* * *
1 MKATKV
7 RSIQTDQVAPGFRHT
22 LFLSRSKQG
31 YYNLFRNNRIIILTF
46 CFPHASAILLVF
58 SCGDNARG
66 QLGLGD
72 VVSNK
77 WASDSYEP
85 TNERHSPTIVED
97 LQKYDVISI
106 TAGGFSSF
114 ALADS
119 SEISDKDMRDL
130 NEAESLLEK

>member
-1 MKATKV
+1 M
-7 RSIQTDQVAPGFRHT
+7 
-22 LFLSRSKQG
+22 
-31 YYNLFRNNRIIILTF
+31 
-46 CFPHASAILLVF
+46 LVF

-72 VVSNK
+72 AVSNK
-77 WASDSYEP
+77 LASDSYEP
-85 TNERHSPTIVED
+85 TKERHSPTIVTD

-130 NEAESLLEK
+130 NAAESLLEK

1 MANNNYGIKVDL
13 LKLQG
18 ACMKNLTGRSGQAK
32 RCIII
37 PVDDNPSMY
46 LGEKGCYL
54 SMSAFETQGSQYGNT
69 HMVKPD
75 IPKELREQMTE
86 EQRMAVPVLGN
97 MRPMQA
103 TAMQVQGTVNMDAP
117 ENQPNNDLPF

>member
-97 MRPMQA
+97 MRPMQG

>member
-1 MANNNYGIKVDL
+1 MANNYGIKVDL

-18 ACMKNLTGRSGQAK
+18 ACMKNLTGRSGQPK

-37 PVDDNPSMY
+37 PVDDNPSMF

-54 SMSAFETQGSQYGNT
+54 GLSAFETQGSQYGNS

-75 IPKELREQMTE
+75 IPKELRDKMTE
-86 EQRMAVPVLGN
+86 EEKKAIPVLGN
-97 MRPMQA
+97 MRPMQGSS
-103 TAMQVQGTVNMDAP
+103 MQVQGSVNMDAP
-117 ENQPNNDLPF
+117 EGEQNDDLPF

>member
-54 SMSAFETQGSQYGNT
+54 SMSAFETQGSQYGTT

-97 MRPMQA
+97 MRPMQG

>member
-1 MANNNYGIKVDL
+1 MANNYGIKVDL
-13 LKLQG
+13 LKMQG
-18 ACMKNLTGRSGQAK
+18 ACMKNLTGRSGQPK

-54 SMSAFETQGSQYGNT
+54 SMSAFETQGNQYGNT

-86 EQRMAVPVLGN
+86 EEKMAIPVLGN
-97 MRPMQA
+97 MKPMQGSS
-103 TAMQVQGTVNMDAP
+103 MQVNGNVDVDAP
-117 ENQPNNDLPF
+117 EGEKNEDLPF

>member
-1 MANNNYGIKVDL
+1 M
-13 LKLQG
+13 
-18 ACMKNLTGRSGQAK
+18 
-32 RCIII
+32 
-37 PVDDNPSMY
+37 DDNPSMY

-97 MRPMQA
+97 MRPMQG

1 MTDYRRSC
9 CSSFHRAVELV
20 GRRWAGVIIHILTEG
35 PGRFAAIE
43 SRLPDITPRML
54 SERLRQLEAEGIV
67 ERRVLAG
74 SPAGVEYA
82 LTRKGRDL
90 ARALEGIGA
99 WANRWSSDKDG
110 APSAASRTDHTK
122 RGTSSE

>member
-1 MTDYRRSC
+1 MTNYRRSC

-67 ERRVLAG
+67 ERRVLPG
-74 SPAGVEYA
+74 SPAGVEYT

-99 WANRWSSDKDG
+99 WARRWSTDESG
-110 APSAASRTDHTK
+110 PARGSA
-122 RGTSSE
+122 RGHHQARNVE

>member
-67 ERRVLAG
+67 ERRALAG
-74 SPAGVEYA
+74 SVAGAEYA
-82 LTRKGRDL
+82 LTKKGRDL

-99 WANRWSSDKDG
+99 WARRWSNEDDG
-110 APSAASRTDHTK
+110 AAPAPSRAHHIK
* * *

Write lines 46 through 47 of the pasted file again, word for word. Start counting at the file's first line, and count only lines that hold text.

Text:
103 TAMQVQGTVNMDAP
117 ENQPNNDLPF